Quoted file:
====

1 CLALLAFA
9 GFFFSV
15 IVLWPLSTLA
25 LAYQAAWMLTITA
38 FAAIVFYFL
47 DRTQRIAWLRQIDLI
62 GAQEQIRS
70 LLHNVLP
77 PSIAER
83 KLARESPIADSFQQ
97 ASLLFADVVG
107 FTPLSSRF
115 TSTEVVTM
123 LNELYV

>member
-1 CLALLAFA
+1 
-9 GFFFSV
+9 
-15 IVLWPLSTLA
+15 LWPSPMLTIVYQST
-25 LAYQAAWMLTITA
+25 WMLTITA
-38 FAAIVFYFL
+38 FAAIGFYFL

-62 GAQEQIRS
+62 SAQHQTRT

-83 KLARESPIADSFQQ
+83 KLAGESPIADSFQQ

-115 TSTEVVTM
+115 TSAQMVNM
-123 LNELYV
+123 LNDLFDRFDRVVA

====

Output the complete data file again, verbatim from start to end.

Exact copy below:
1 CLALLAFA
9 GFFFSV
15 IVLWPLSTLA
25 LAYQAAWMLTITA
38 FAAIVFYFL
47 DRTQRIAWLRQIDLI
62 GAQEQIRS
70 LLHNVLP
77 PSIAER
83 KLARESPIADSFQQ
97 ASLLFADVVG
107 FTPLSSRF
115 TSTEVVTM
123 LNELYV

>member
-1 CLALLAFA
+1 
-9 GFFFSV
+9 
-15 IVLWPLSTLA
+15 LWPSPMLTIVYQST
-25 LAYQAAWMLTITA
+25 WMLTITA
-38 FAAIVFYFL
+38 FAAIGFYFL

-62 GAQEQIRS
+62 SAQHQTRT

-83 KLARESPIADSFQQ
+83 KLAGESPIADSFQQ

-115 TSTEVVTM
+115 TSAQMVNM
-123 LNELYV
+123 LNDLFDRFDRVVA